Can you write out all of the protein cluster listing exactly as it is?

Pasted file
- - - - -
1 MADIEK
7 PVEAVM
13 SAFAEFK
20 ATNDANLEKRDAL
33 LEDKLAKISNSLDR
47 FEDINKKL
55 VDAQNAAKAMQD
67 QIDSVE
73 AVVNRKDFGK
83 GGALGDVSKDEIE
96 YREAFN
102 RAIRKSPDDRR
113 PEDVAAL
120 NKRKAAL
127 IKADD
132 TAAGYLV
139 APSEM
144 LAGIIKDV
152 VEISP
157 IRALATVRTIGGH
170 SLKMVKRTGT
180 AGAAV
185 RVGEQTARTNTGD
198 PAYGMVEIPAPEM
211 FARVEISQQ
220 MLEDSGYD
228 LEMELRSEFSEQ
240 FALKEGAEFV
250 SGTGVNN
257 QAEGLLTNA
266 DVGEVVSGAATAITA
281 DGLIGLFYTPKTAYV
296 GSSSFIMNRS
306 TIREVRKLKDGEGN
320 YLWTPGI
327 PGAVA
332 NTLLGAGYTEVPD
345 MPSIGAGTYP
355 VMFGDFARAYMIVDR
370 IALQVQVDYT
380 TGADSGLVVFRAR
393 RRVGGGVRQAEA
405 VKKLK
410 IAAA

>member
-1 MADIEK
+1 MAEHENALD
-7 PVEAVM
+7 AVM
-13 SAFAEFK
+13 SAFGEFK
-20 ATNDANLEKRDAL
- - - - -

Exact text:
1 MADIEK
7 PVEAVM
13 SAFAEFK
20 ATNDANLEKRDAL
33 LEDKLAKISNSLDR
47 FEDINKKL
55 VDAQNAAKAMQD
67 QIDSVE
73 AVVNRKDFGK
83 GGALGDVSKDEIE
96 YREAFN
102 RAIRKSPDDRR
113 PEDVAAL
120 NKRKAAL
127 IKADD
132 TAAGYLV
139 APSEM
144 LAGIIKDV
152 VEISP
157 IRALATVRTIGGH
170 SLKMVKRTGT
180 AGAAV
185 RVGEQTARTNTGD
198 PAYGMVEIPAPEM
211 FARVEISQQ
220 MLEDSGYD
228 LEMELRSEFSEQ
240 FALKEGAEFV
250 SGTGVNN
257 QAEGLLTNA
266 DVGEVVSGAATAITA
281 DGLIGLFYTPKTAYV
296 GSSSFIMNRS
306 TIREVRKLKDGEGN
320 YLWTPGI
327 PGAVA
332 NTLLGAGYTEVPD
345 MPSIGAGTYP
355 VMFGDFARAYMIVDR
370 IALQVQVDYT
380 TGADSGLVVFRAR
393 RRVGGGVRQAEA
405 VKKLK
410 IAAA

>member
-1 MADIEK
+1 MAEHENALD
-7 PVEAVM
+7 AVM
-13 SAFAEFK
+13 SAFGEFK
-20 ATNDANLEKRDAL